A confession... I am not a Batman fan. I generally don't like the stories because I think they're often too dark without enough substance, and I find Batman to be an unrelatable hero, nothing more than a guy in a cape brooding in the dark. However, with Scott Snyder's run on Batman since the launch of the New 52, I've been happy to change my tune. Scott Snyder is one of the best comic writers out there, writing excellent character-driven pieces. I caught up on The New 52 Batman a few months ago and now, each month, I eagerly await the release of the newest issue. Here is a quick recap of some of the latest Batman issues from this fall and winter.
Batman #12. This is a great interlude between two major Batman story arcs/crossovers, The Night of the Owls and The Death of the Family. This issue tells a stand-alone story, told from the point of view of Harper Row, a street-smart, hard-working, independent high school student. She has a great loving relationship with her gay brother and stands up with him against school bullies. Batman intercedes on their behalf when they are attacked as part of a hate crime, earning her respect and devotion. The art is by Becky Cloonan and Andy Clarke, giving Greg Capullo a well-deserved break. Cloonan's quasi-anime style artwork is a great fit for the first part of the story, which focuses on the brother and sister's relationship and their time at school. However, Clarke's detailed style is dramatically different than Cloonan's, making for a jarring transition in the last fourth of the tale. Overall score: 8.0 Very Good!
Batman #13. Knock Knock! The opening chapter of the Death of the Family crossover event features a creeptastic die-cut cover by Greg Capullo. This story features the return of the Joker after his face was cut off by Toyman in Detective Comics #1. Don't worry, that's all you really need to know before jumping into this horror fest. Greg Capullo returns to provide terrific artwork, pencilling Joker's high bodycount. The Joker has definitely taken a much darker turn than what I am used to seeing. He's just plain scary. You don't even get to see him until the final page of the main story. Like a true horror villain, you only get to catch fleeting glimpses of him throughout the story, making the final reveal extremely effective. The backup story "Tease" tells the story of Joker reuniniting with Harley Quinn after his year-long absence. The artwork is by Jock and is a great fit for this disturbing tale. Overall score: 9.8 OMG!
Batman #14 slows down the Death of the Family event a little bit after the nonstop thrill-ride of Batman #13. The "Funny Bones" story features some great intimate moments of Batman on his own and with Nightwing. It also reveals Joker's rationale for his return - he thinks the Bat-family is holding Batman back from greatness and claims that he knows who they are and that within 3 days, they'll all be dead by Batman's hand. Snyder and Capullo continue to make a killer team here. I actually worry a little about Scott Snyder because his Joker stories are so disturbing. Capullo kills the art here with some great one-pagers, such as Batman's confrontation with Joker on the reservoir. The backup story is "Men of Worship" with art by Jock where the Joker recruits the Penguin into his mysterious master plan. Overall score: 8.0 Very Good!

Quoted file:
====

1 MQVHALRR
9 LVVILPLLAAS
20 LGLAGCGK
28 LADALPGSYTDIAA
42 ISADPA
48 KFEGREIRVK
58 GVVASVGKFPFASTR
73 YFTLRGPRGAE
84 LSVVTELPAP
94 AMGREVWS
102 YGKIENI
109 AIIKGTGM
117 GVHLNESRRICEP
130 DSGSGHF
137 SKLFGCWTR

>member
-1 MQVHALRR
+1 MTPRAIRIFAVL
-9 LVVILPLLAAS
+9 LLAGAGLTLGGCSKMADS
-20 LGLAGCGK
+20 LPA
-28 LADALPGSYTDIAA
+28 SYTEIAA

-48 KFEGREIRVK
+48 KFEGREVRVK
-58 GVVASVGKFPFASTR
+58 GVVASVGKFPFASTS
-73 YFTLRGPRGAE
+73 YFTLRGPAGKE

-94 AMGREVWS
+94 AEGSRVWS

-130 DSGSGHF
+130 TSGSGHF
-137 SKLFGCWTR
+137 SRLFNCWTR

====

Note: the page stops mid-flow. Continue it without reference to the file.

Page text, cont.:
Batman #15. But here's the kicker! Shudder. Awesome. Wow. Scott Snyder continues to knock it out of the park. The first page spread features the new creepy visage of the Joker and Batman's internal dialogue about his greatest foe and does a great job of setting up this tale. The majority of this tale is exposition, telling an untold Joker story from Batman's past to the rest of the Bat-family. (An aside... Why is Jason Todd allowed in the bat cave?) The amazing opening page connects back to the final spread as Batman enters Arkham Asylum to confront the Joker. The backup story "Red Light, Green Light" recruits The Riddler into Joker's plan. I really liked the backup story as it showed just how smart The Riddler really is - but yet, how even he couldn't anticipate The Joker's final plan. Overall score: 8.5 Great!
Batman #16 This is where Joker's "Castle of Cards" is finally revealed. Unfortunately, as much as I was looking forward to this issue, I honestly cannot say I enjoyed it. I enjoy Scott Snyder's work the most when he allows the internal dialogue and character development to shine through. We are allowed a glimpse inside Bruce's mind as he urges himself on to stop the Joker's madness, but nearly the bulk of this issue is almost all breakneck action as Batman runs the Arkham Gauntlet that Joker has built at such an frantic pace that the longest of each action scene is no more than 2 pages at most, with him taking out some of the recruited rogues in no more than a panel or two. This frantic pace cheapens each individual action scene, even sometimes making it difficult to follow the action with the few panels allotted to each fight scene. A bizarre metaphor of Batman as the king is carried out throughout the entire issue. It's so bizarre and even forced at times that it actually reminds me of Grant Morrison (some may find that a compliment; I obviously don't.). I actually enjoyed the backup story more than the main story this month (despite the blatant continuity error in rogue costuming). "Judgment" immediately follows the cliffhanger of the main story, showing the dialogue of the Joker and the rogues following Batman's capture. The issue closes with a heck of a cliffhanger that integrates this story with all of the other Bat-books from the month as Joker has captured all of the Bat-family, presenting them all with the same ominous covered serving tray. Overall score: 7.0 Good.